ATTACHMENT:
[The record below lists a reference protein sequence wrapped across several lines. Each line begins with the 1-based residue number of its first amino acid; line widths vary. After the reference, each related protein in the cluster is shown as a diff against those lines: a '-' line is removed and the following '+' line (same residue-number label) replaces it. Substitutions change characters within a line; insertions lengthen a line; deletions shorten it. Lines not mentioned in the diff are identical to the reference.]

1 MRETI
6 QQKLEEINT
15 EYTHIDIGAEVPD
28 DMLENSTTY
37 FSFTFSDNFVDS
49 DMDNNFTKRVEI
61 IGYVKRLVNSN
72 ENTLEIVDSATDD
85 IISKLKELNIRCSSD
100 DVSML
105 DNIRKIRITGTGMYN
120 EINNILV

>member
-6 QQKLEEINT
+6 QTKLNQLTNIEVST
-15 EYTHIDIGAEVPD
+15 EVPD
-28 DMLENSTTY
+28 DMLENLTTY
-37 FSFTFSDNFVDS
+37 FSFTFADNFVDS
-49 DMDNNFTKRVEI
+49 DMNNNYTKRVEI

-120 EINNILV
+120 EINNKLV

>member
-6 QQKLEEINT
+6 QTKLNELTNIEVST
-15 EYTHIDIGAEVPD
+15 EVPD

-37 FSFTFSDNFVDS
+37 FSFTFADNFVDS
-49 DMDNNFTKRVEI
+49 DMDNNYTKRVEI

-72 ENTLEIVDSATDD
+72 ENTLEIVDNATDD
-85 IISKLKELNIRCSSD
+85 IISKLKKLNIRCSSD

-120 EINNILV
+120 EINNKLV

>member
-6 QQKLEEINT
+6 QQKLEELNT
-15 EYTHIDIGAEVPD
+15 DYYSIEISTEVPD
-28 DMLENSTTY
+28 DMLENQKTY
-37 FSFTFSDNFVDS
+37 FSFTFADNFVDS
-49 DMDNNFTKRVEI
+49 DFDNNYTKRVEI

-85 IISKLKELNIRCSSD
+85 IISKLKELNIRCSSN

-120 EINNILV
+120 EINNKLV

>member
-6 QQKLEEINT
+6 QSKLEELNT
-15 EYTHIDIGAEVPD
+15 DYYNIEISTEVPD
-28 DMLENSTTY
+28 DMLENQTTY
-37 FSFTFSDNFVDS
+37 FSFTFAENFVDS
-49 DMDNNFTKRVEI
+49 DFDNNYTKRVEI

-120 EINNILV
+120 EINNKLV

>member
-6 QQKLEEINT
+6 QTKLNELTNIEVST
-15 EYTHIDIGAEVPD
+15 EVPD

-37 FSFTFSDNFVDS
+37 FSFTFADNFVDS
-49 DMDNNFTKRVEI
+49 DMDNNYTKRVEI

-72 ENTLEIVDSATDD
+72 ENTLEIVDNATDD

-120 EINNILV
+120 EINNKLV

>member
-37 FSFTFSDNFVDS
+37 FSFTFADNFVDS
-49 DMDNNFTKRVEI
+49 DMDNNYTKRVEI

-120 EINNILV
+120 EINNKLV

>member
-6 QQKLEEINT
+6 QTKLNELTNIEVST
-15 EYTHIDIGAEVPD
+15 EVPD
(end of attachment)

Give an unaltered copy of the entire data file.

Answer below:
[The record below lists a reference protein sequence wrapped across several lines. Each line begins with the 1-based residue number of its first amino acid; line widths vary. After the reference, each related protein in the cluster is shown as a diff against those lines: a '-' line is removed and the following '+' line (same residue-number label) replaces it. Substitutions change characters within a line; insertions lengthen a line; deletions shorten it. Lines not mentioned in the diff are identical to the reference.]

1 MRETI
6 QQKLEEINT
15 EYTHIDIGAEVPD
28 DMLENSTTY
37 FSFTFSDNFVDS
49 DMDNNFTKRVEI
61 IGYVKRLVNSN
72 ENTLEIVDSATDD
85 IISKLKELNIRCSSD
100 DVSML
105 DNIRKIRITGTGMYN
120 EINNILV

>member
-6 QQKLEEINT
+6 QTKLNQLTNIEVST
-15 EYTHIDIGAEVPD
+15 EVPD
-28 DMLENSTTY
+28 DMLENLTTY
-37 FSFTFSDNFVDS
+37 FSFTFADNFVDS
-49 DMDNNFTKRVEI
+49 DMNNNYTKRVEI

-120 EINNILV
+120 EINNKLV

>member
-6 QQKLEEINT
+6 QTKLNELTNIEVST
-15 EYTHIDIGAEVPD
+15 EVPD

-37 FSFTFSDNFVDS
+37 FSFTFADNFVDS
-49 DMDNNFTKRVEI
+49 DMDNNYTKRVEI

-72 ENTLEIVDSATDD
+72 ENTLEIVDNATDD
-85 IISKLKELNIRCSSD
+85 IISKLKKLNIRCSSD

-120 EINNILV
+120 EINNKLV

>member
-6 QQKLEEINT
+6 QQKLEELNT
-15 EYTHIDIGAEVPD
+15 DYYSIEISTEVPD
-28 DMLENSTTY
+28 DMLENQKTY
-37 FSFTFSDNFVDS
+37 FSFTFADNFVDS
-49 DMDNNFTKRVEI
+49 DFDNNYTKRVEI

-85 IISKLKELNIRCSSD
+85 IISKLKELNIRCSSN

-120 EINNILV
+120 EINNKLV

>member
-6 QQKLEEINT
+6 QSKLEELNT
-15 EYTHIDIGAEVPD
+15 DYYNIEISTEVPD
-28 DMLENSTTY
+28 DMLENQTTY
-37 FSFTFSDNFVDS
+37 FSFTFAENFVDS
-49 DMDNNFTKRVEI
+49 DFDNNYTKRVEI

-120 EINNILV
+120 EINNKLV

>member
-6 QQKLEEINT
+6 QTKLNELTNIEVST
-15 EYTHIDIGAEVPD
+15 EVPD

-37 FSFTFSDNFVDS
+37 FSFTFADNFVDS
-49 DMDNNFTKRVEI
+49 DMDNNYTKRVEI

-72 ENTLEIVDSATDD
+72 ENTLEIVDNATDD

-120 EINNILV
+120 EINNKLV

>member
-37 FSFTFSDNFVDS
+37 FSFTFADNFVDS
-49 DMDNNFTKRVEI
+49 DMDNNYTKRVEI

-120 EINNILV
+120 EINNKLV

>member
-6 QQKLEEINT
+6 QTKLNELTNIEVST
-15 EYTHIDIGAEVPD
+15 EVPD